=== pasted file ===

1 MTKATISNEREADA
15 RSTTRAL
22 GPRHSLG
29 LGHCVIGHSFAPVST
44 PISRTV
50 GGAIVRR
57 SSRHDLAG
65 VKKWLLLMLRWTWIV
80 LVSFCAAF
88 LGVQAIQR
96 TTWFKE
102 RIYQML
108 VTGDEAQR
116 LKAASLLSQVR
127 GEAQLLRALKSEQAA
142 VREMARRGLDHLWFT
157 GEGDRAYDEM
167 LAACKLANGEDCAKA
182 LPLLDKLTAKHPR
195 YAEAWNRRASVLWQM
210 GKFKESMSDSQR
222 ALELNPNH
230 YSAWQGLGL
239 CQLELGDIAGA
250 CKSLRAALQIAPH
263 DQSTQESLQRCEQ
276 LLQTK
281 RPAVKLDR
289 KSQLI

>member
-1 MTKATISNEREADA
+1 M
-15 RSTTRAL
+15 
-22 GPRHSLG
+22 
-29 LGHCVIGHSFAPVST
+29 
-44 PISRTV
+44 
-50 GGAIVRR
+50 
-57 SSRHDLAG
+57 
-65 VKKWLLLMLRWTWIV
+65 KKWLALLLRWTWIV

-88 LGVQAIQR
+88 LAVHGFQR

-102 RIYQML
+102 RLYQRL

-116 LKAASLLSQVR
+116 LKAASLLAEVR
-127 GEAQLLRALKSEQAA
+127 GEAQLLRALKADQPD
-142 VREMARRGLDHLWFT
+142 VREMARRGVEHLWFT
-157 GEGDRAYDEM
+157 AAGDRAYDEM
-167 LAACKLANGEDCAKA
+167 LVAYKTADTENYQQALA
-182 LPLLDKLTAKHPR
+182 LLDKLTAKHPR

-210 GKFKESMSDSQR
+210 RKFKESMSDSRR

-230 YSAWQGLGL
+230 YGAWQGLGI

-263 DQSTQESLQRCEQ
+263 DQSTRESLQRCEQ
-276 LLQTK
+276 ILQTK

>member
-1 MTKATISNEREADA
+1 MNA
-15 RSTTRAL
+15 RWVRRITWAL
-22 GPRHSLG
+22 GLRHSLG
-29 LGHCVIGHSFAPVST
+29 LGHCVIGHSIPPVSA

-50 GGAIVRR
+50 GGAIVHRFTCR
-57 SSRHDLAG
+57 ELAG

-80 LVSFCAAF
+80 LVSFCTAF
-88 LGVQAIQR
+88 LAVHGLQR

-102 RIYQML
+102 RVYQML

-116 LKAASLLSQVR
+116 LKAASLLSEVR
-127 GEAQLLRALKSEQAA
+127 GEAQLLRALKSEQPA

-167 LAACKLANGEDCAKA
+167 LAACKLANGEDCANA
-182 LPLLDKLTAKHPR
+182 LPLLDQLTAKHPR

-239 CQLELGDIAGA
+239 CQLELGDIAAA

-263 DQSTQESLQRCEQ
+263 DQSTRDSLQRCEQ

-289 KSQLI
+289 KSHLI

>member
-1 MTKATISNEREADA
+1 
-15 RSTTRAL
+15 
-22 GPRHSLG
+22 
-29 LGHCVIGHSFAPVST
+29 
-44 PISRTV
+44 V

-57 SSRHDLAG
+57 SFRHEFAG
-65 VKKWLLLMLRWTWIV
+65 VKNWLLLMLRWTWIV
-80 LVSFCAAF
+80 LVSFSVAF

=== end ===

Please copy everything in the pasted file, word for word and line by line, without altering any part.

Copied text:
1 MTKATISNEREADA
15 RSTTRAL
22 GPRHSLG
29 LGHCVIGHSFAPVST
44 PISRTV
50 GGAIVRR
57 SSRHDLAG
65 VKKWLLLMLRWTWIV
80 LVSFCAAF
88 LGVQAIQR
96 TTWFKE
102 RIYQML
108 VTGDEAQR
116 LKAASLLSQVR
127 GEAQLLRALKSEQAA
142 VREMARRGLDHLWFT
157 GEGDRAYDEM
167 LAACKLANGEDCAKA
182 LPLLDKLTAKHPR
195 YAEAWNRRASVLWQM
210 GKFKESMSDSQR
222 ALELNPNH
230 YSAWQGLGL
239 CQLELGDIAGA
250 CKSLRAALQIAPH
263 DQSTQESLQRCEQ
276 LLQTK
281 RPAVKLDR
289 KSQLI

>member
-1 MTKATISNEREADA
+1 M
-15 RSTTRAL
+15 
-22 GPRHSLG
+22 
-29 LGHCVIGHSFAPVST
+29 
-44 PISRTV
+44 
-50 GGAIVRR
+50 
-57 SSRHDLAG
+57 
-65 VKKWLLLMLRWTWIV
+65 KKWLALLLRWTWIV

-88 LGVQAIQR
+88 LAVHGFQR

-102 RIYQML
+102 RLYQRL

-116 LKAASLLSQVR
+116 LKAASLLAEVR
-127 GEAQLLRALKSEQAA
+127 GEAQLLRALKADQPD
-142 VREMARRGLDHLWFT
+142 VREMARRGVEHLWFT
-157 GEGDRAYDEM
+157 AAGDRAYDEM
-167 LAACKLANGEDCAKA
+167 LVAYKTADTENYQQALA
-182 LPLLDKLTAKHPR
+182 LLDKLTAKHPR

-210 GKFKESMSDSQR
+210 RKFKESMSDSRR

-230 YSAWQGLGL
+230 YGAWQGLGI

-263 DQSTQESLQRCEQ
+263 DQSTRESLQRCEQ
-276 LLQTK
+276 ILQTK

>member
-1 MTKATISNEREADA
+1 MNA
-15 RSTTRAL
+15 RWVRRITWAL
-22 GPRHSLG
+22 GLRHSLG
-29 LGHCVIGHSFAPVST
+29 LGHCVIGHSIPPVSA

-50 GGAIVRR
+50 GGAIVHRFTCR
-57 SSRHDLAG
+57 ELAG

-80 LVSFCAAF
+80 LVSFCTAF
-88 LGVQAIQR
+88 LAVHGLQR

-102 RIYQML
+102 RVYQML

-116 LKAASLLSQVR
+116 LKAASLLSEVR
-127 GEAQLLRALKSEQAA
+127 GEAQLLRALKSEQPA

-167 LAACKLANGEDCAKA
+167 LAACKLANGEDCANA
-182 LPLLDKLTAKHPR
+182 LPLLDQLTAKHPR

-239 CQLELGDIAGA
+239 CQLELGDIAAA

-263 DQSTQESLQRCEQ
+263 DQSTRDSLQRCEQ

-289 KSQLI
+289 KSHLI

>member
-1 MTKATISNEREADA
+1 
-15 RSTTRAL
+15 
-22 GPRHSLG
+22 
-29 LGHCVIGHSFAPVST
+29 
-44 PISRTV
+44 V

-57 SSRHDLAG
+57 SFRHEFAG
-65 VKKWLLLMLRWTWIV
+65 VKNWLLLMLRWTWIV
-80 LVSFCAAF
+80 LVSFSVAF